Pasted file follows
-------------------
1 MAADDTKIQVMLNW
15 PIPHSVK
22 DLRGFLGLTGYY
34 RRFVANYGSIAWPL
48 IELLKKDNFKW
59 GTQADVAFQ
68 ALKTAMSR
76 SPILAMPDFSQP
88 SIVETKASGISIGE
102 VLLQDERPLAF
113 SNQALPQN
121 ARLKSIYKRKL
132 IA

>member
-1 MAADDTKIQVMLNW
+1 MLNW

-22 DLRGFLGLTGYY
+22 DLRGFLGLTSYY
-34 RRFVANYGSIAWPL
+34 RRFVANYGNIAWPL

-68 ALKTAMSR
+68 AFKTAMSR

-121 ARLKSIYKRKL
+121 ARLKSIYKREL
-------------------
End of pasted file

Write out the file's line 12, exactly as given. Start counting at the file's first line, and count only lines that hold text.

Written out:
121 ARLKSIYKRKL